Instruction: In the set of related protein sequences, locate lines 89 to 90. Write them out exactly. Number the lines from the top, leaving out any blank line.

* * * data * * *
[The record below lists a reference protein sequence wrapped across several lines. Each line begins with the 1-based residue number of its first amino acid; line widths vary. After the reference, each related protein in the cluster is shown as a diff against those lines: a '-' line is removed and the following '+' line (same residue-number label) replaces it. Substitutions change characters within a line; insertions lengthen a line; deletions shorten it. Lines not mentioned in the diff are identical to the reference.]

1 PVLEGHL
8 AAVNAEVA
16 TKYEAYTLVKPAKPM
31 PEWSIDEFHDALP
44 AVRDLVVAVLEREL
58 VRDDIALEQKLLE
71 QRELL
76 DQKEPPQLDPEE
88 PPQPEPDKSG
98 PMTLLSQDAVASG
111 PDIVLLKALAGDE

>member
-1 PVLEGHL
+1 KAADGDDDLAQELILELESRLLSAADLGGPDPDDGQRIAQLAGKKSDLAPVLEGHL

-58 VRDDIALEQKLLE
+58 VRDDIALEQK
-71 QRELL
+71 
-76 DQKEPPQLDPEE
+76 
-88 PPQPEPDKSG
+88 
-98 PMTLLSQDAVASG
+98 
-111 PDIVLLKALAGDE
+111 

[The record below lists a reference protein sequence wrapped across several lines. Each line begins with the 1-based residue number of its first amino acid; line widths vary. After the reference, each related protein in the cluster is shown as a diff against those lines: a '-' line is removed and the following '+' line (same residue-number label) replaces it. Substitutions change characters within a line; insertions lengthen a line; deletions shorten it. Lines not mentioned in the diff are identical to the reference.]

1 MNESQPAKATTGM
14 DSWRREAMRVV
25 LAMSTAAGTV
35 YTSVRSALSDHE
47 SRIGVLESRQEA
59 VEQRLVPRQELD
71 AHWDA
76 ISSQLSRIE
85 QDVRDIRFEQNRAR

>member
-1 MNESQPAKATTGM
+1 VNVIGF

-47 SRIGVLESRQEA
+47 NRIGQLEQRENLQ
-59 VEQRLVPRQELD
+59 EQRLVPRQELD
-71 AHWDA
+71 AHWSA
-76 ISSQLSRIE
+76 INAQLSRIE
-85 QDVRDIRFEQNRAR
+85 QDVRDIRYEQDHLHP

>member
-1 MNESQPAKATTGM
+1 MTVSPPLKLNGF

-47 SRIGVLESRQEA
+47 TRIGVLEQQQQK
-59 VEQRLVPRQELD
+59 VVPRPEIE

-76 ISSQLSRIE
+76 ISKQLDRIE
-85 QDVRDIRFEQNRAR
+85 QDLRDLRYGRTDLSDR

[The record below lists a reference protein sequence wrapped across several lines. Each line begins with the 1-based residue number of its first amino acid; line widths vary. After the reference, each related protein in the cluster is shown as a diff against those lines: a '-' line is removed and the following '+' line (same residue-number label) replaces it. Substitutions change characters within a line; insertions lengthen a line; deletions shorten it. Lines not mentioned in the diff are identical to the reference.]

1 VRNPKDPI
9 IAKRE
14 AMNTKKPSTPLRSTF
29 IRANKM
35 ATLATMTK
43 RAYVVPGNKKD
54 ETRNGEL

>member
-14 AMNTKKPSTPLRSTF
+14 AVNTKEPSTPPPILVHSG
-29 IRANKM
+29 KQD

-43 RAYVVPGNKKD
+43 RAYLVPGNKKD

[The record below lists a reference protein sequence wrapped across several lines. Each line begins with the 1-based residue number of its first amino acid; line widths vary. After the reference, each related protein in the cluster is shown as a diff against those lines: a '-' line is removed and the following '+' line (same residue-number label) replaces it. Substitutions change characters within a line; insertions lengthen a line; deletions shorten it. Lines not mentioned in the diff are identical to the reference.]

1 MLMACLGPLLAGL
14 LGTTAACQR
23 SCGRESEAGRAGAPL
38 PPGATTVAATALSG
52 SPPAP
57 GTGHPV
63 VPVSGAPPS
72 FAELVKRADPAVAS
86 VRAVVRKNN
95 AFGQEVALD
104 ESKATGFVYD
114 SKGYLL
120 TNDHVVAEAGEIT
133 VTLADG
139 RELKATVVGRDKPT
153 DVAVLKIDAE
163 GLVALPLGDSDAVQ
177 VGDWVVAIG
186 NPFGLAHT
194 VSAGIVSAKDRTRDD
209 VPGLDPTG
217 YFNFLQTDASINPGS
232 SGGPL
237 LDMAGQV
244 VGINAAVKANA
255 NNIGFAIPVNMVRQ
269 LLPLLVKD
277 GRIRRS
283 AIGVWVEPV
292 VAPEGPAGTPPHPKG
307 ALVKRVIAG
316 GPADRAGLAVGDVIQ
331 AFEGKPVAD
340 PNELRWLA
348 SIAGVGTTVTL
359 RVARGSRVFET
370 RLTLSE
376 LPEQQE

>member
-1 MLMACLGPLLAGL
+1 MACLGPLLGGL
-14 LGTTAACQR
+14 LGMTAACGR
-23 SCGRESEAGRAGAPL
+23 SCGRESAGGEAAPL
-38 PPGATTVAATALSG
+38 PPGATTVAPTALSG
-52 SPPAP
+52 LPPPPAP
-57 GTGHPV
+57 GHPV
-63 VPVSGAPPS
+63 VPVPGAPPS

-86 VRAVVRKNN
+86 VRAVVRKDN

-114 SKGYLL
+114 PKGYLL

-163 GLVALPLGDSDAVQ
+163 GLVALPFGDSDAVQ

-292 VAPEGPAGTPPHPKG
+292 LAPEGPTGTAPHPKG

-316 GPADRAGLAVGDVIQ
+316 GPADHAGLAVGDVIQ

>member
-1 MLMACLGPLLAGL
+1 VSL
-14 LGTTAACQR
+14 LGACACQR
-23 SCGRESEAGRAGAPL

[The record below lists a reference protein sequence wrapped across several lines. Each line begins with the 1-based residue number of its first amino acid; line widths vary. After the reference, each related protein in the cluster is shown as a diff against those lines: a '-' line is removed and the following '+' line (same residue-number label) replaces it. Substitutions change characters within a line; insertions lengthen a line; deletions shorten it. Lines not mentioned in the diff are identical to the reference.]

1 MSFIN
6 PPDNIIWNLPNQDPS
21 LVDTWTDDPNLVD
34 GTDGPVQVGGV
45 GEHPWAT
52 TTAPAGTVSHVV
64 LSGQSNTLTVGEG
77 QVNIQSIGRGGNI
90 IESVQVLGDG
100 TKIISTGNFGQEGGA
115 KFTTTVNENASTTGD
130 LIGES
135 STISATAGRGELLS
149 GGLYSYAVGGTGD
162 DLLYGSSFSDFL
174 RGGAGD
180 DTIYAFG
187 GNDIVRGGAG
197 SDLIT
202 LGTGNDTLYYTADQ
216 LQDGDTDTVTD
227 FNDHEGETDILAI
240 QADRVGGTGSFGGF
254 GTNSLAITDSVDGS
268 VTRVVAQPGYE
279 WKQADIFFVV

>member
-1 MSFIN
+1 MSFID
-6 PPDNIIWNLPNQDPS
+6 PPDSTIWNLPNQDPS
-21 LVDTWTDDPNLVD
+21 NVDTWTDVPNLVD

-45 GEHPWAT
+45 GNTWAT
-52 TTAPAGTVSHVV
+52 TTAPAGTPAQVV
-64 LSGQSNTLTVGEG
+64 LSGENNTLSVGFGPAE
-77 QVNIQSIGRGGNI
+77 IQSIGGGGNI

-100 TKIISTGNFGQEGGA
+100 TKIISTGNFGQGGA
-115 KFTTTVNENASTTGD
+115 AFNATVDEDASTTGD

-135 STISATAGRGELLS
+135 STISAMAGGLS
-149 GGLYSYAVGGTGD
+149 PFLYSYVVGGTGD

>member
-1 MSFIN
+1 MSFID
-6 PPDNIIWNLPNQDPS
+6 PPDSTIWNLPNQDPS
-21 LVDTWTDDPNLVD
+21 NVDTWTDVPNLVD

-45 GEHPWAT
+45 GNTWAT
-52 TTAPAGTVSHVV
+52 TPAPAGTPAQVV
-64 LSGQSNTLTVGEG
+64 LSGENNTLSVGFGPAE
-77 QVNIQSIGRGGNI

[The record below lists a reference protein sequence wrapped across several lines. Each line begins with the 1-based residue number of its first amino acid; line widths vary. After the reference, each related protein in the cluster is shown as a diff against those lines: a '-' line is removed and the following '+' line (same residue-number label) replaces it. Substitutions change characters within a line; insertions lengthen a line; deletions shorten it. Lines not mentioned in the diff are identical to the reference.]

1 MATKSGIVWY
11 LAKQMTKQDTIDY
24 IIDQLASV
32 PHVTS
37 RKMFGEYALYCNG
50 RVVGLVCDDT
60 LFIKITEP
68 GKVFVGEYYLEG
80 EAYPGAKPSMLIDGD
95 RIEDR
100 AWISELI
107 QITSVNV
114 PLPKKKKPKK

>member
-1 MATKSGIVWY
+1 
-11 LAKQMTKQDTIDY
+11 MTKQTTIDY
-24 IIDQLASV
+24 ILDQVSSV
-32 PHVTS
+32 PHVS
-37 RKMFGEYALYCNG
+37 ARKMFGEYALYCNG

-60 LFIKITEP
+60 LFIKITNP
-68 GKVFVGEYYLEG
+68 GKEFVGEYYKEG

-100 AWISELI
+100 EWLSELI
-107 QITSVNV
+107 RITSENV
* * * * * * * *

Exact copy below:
114 SKGYLL
120 TNDHVVAEAGEIT